|This article was originally material for a broadcast of “Wavescan” via Adventist World Radio and now forms part of the Radio Heritage Collection ©. All rights reserved to Ragusa Media Group, PO Box 14339, Wellington, New Zealand. This material is licenced on a non-exclusive basis to South Pacific DX Resource hosted on radiodx.com for a period of five years from January 1st 2003. Author: Adrian Peterson|
Back more than a quarter of a century ago, I made my first itinerary across the Pacific, travelling from California to Australia. We as a family visited four different island groups in the one day, and ended the day with a speaking appointment at the Adventist College near Suva in Fiji.
Next morning on the way to the airport, I made a brief stop at the studio building of Radio Fiji. I asked the official about the old transmitters that were in use before the Pacific War, mediumwave ZJV and shortwave VPD2, indicating that these were two very valuable historic units.
He said: “Yes, they are valuable, but they are too large and cumbersome. We have no room for them here at Radio Fiji and there is no room for them in the national museum. If you want one, you can have it”, he said, pointing to the large transmitter in the foyer. No, there was no way that I could accept his offer and transport the huge old AWA transmitter on the plane.
The islands of Fiji are located in the South Pacific, north of New Zealand and out from Australia. There are more than 800 islands in the Fiji group, made up of mainly volcanic outcrops and coral ridges.
The two main islands are Viti Levu (VEE-TEE LEE-VOO), meaning “Big Fiji” and Vanua Levu (VAH-NOO-a LEE-VOO) meaning “Big Land”. The total land area is a little more than 7,000 square miles and the capital city is Suva which is located on the largest island.
The total population of Fiji is less than one million people, made up mainly of Fijians of Melanesian descent, and descendants of Indians brought over from India during the colonial era. The official language is English, though Fijian and Hindustani are widely spoken in the ethnic groups.
In its early history, the Fijians were cannibals. However, in the year 1871, Chief Cakobau (CACK-a-BOE) united most of the islanders, and with the aid of the king of Tonga, brought peace to the islands. Three years later, Chief Cakobau invited the English to make the islands a British crown colony, and 100 years later, in 1970, Fiji was granted independence.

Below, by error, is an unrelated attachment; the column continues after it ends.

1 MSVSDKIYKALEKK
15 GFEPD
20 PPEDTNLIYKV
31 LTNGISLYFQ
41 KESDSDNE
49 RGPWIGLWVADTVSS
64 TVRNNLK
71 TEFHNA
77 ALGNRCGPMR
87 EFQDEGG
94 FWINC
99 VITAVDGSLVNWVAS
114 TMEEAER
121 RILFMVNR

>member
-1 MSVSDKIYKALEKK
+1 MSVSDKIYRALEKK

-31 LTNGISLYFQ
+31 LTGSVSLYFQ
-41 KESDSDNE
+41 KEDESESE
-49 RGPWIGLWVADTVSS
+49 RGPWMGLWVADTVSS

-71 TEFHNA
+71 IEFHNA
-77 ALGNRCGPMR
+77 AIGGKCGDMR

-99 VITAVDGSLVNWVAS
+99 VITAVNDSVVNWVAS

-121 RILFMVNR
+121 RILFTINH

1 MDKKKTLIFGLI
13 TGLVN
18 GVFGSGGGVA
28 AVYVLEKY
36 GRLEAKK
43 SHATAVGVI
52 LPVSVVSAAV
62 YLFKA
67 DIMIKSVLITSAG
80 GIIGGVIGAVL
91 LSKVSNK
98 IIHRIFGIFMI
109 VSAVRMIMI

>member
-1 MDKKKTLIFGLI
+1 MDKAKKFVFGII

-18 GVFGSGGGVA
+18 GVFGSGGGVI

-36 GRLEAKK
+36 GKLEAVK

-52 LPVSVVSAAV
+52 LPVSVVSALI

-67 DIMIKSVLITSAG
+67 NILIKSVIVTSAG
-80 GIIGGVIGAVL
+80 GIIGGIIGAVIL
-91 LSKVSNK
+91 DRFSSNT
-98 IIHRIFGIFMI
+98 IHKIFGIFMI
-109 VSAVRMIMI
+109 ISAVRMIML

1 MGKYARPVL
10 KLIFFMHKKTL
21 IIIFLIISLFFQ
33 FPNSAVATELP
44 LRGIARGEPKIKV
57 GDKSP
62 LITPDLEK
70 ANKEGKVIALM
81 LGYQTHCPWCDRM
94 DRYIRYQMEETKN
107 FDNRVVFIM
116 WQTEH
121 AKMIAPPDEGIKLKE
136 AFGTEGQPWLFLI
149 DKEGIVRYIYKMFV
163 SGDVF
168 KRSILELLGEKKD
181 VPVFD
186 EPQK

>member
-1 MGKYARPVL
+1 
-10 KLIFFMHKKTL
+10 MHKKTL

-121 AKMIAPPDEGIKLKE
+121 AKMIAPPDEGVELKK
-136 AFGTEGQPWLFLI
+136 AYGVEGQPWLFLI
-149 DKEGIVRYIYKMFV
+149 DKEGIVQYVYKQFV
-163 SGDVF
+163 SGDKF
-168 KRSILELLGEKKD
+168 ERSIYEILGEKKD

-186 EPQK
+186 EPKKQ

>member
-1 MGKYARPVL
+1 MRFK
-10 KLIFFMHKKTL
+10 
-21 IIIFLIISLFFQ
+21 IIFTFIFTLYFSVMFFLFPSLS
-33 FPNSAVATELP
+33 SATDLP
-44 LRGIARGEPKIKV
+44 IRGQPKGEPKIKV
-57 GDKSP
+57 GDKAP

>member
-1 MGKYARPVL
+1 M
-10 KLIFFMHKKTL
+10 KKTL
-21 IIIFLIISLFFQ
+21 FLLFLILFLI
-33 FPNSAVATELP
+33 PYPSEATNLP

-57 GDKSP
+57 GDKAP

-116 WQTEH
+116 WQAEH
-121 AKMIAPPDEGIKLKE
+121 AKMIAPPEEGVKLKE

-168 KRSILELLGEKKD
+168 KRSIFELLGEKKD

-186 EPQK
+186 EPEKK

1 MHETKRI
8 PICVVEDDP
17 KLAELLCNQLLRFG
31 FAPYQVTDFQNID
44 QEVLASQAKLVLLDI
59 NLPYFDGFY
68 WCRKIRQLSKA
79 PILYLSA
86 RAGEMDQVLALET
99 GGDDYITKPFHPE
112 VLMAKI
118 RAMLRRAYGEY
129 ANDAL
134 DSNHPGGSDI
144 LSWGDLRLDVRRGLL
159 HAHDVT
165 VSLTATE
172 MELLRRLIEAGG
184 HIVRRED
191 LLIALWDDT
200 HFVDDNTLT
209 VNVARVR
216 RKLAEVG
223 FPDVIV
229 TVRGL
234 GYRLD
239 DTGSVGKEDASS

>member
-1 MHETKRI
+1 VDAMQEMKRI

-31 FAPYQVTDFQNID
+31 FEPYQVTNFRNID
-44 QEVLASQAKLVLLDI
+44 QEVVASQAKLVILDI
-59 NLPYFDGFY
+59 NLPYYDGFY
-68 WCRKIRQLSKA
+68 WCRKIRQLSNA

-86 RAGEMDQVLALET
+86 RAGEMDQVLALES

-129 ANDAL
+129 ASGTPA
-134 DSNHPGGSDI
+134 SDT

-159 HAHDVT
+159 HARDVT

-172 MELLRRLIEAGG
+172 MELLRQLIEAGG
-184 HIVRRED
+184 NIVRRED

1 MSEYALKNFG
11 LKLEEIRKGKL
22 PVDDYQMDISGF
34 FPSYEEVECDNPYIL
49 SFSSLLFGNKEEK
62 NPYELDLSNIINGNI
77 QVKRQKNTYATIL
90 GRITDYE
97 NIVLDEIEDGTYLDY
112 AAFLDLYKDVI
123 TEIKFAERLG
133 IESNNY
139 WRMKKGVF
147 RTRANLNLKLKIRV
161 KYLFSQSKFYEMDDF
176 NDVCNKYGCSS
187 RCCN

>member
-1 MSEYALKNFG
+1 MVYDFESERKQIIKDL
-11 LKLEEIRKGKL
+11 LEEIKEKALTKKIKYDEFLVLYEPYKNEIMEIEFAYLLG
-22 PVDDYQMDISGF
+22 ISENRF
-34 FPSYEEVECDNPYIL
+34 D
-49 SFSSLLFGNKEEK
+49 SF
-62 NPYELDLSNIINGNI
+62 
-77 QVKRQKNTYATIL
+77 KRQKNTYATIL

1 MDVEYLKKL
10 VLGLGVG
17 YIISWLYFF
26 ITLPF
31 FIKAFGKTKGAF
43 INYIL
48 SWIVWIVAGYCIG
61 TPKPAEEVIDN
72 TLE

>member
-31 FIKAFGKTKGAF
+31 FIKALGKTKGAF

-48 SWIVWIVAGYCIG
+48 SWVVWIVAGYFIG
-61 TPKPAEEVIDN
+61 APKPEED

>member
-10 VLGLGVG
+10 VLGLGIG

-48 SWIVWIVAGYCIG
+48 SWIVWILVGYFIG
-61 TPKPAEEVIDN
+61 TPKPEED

The story of wireless and radio in Fiji goes right back to the early days. Immediately prior to World War 1, three spark wireless transmitters were installed at three different locations in Fiji. One early report indicates that these were German units, and therefore made probably by Telefunken.
These three transmitters were given abbreviated callsigns as was the custom at the time, though soon after the war these were changed according to the recently introduced international prefixes. Here now is the list of the three early wireless stations, together with the old and new callsigns:-
Suva SVA became VPD
Lambasa LBA VPE
Tavenui TVA VPF
In the early 1920s, new valve transmitters were installed at each of these wireless stations, and a new station, VQL, was installed at Savu Savu.
These four wireless/radio stations were in use for inter-island and ship to shore communication, though at times there was an attempt at expermental broadcasting.
The main station in this network of radio stations in Fiji was VPD, located on the edge of the capital city, Suva. Interestingly though, the callsign VPD was also in use at the same time for a shortwave broadcasting station located at Doveritz, near Berlin in Germany.
A new radio facility was installed near Suva by AWA in 1930 and the transmitter power was probably around 200 watts. Although this was primarily a communication facility, occasional program broadcasts were made from this transmitter. On one occasion, station VPD broadcast a special relay to VK2ME in Sydney with the Fijian segment of the famous “South Seas Broadcast” of 1933.
Another special broadcast from VPD was a relay from Sydney of the Royal Wedding in London, in November 1934. Regular program broadcasting on shortwave was carried out from that time onwards. The familiar mediumwave station with the nostagic callsign ZJV went on the air in March 1936.